TGI Friday! Our weekly roundup of recently published ME/CFS abstracts | 2 May 2014

May 2, 2014

From Experimental Physiology, February 2014 (e-published 18 October 2013).

Exogenously applied muscle metabolites synergistically evoke sensations of muscle fatigue and pain in human subjects.

Pollak KA(1), Swenson JD, Vanhaitsma TA, Hughen RW, Jo D, Light KC, Schweinhardt P, Amann M, Light AR*.
1*) University of Utah, Department of Anesthesiology 3C444 SOM, 30N 1900E, Salt Lake City, UT 84132, USA.



What is the central question of this study? Can physiological concentrations of metabolite combinations evoke sensations of fatigue and pain when injected into skeletal muscle? If so, what sensations are evoked? What is the main finding and its importance?

Low concentrations of protons, lactate and ATP evoked sensations related to fatigue. Higher concentrations of these metabolites evoked pain. Single metabolites evoked no sensations. This suggests that the combination of an ASIC receptor and a purinergic P2X receptor is required for signalling fatigue and pain. The results also suggest that two types of sensory neurons encode metabolites; one detects low concentrations of metabolites and signals sensations of fatigue, whereas the other detects higher levels of metabolites and signals ache and hot.

The perception of fatigue is common in many disease states; however, the mechanisms of sensory muscle fatigue are not understood. In mice, rats and cats, muscle afferents signal metabolite production in skeletal muscle using a complex of ASIC, P2X and TRPV1 receptors. Endogenous muscle agonists for these receptors are combinations of protons, lactate and ATP. Here we applied physiological concentrations of these agonists to muscle interstitium in human subjects to determine whether this combination could activate sensations and, if so, to determine how the subjects described these sensations.

Ten volunteers received infusions (0.2 ml over 30 s) containing protons, lactate and ATP under the fascia of a thumb muscle, abductor pollicis brevis. Infusion of individual metabolites at maximal amounts evoked no fatigue or pain. Metabolite combinations found in resting muscles (pH 7.4 + 300 nm ATP + 1 mm lactate) also evoked no sensation.

The infusion of a metabolite combination found in muscle during moderate endurance exercise (pH 7.3 + 400 nm ATP + 5 mm lactate) produced significant fatigue sensations. Infusion of a metabolite combination associated with vigorous exercise (pH 7.2 + 500 nm ATP + 10 mm lactate) produced stronger sensations of fatigue and some ache. Higher levels of metabolites (as found with ischaemic exercise) caused more ache but no additional fatigue sensation. Thus, in a dose-dependent manner, intramuscular infusion of combinations of protons, lactate and ATP leads to fatigue sensation and eventually pain, probably through activation of ASIC, P2X and TRPV1 receptors.

This is the first demonstration in humans that metabolites normally produced by exercise act in combination to activate sensory neurons that signal sensations of fatigue and muscle pain.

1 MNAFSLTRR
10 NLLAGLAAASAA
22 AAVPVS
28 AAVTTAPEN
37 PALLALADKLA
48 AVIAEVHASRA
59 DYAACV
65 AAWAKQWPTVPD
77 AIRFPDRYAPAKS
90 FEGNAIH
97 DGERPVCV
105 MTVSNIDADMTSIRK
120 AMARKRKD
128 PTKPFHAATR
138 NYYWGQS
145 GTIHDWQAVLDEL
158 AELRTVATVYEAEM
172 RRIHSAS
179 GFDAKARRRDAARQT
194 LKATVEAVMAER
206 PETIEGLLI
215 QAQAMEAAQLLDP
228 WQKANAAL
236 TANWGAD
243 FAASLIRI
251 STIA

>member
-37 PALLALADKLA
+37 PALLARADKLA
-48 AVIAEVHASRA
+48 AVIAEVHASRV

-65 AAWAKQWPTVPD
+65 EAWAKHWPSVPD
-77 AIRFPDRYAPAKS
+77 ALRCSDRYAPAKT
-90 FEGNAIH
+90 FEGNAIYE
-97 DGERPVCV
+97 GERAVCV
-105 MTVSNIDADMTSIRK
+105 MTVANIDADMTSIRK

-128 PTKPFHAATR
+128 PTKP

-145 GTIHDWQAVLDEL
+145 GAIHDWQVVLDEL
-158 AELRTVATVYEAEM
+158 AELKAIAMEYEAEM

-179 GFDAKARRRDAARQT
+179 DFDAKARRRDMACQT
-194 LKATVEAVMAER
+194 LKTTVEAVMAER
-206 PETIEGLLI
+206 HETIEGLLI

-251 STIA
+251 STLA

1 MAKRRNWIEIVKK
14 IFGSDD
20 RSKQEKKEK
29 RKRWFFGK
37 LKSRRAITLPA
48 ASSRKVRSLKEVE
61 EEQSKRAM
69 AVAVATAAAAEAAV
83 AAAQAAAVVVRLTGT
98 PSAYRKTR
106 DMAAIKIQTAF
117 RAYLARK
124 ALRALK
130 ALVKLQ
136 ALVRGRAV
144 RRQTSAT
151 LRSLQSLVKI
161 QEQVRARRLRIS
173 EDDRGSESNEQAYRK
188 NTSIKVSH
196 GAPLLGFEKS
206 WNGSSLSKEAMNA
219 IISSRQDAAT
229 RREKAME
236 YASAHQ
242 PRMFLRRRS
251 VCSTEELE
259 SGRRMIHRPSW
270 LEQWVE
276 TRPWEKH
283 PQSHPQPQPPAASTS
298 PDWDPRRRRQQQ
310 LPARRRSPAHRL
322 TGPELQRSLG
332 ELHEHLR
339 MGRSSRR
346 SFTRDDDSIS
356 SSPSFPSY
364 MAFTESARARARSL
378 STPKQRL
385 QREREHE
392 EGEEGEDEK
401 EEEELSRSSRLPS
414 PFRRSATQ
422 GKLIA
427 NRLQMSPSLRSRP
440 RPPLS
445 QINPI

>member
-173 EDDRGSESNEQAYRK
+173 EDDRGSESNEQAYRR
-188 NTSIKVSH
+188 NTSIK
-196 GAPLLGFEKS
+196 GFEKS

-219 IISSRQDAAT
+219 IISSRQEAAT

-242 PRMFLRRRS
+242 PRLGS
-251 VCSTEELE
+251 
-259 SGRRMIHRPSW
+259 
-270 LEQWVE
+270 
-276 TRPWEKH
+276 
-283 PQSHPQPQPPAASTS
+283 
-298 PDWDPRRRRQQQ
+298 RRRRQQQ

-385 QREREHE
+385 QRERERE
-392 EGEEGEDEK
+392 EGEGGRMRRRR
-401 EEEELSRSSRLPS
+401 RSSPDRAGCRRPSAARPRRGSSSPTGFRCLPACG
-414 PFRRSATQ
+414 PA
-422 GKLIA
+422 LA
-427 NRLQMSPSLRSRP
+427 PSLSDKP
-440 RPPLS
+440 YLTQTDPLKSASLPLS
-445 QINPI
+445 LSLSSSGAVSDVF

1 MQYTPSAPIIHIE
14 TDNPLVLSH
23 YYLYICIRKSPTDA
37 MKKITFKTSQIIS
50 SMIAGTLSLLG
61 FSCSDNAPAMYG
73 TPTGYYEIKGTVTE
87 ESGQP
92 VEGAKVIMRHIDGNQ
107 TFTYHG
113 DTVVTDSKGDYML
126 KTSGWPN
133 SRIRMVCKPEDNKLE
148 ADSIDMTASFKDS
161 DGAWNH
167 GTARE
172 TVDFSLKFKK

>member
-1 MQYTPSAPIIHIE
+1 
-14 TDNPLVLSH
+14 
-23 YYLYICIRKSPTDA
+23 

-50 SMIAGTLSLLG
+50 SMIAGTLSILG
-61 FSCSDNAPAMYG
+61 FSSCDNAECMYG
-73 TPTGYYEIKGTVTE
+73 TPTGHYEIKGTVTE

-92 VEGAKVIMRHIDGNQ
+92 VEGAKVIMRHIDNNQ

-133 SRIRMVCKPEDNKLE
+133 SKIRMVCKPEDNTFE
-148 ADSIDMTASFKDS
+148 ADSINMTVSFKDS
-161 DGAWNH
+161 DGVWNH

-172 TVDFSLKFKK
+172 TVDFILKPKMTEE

From Fatigue: Biomedicine, Health & Behavior, e-published 23 April 2014.

The delayed fatigue effect in myalgic encephalomyelitis/chronic fatigue syndrome (ME/CFS)

Megan A. Arroll, Elizabeth A. Attree, John M. O'Leary & Christine P. Dancey
School of Psychology, The Chronic Illness Research Team, University of East London, London, UK



Myalgic encephalomyelitis/chronic fatigue syndrome (ME/CFS) is a debilitating, long-term condition characterised by extreme fatigue (worsened by exertion), muscle and joint pain, and sleep disturbance. Post-exertional fatigue has been demonstrated previously following physical exercise, but not from mental exertion alone.


The aim of this exploratory study was to assess the ‘delayed fatigue effect,’ in this instance fatigue two days post-challenge, following a cognitively fatiguing task.


Thirty-two participants (23 women; mean age 44, SD = 11.24; mean illness duration nine years, SD = 7.32) completed the Cambridge Neuropsychological Test Automated Battery, which acted as the cognitive challenge. Self-report measures were also completed that
assessed fatigue (Multidimensional Fatigue Inventory; MFI), and anxiety and depression (Hospital Anxiety and Depression Scale; HADS) pre- and two days post-testing.


Significant differences were found between pre- and post-test measures in three MFI sub-scales of fatigue (general, mental, and physical) and on the depression scale of the HADS. However, there were no significant changes in motivation, activity level, or self-reported
anxiety scores.


These findings are suggestive of post-exertional symptom exacerbation following mental effort. This may have implications for working environments that present cognitive demands to individuals with ME/CFS.

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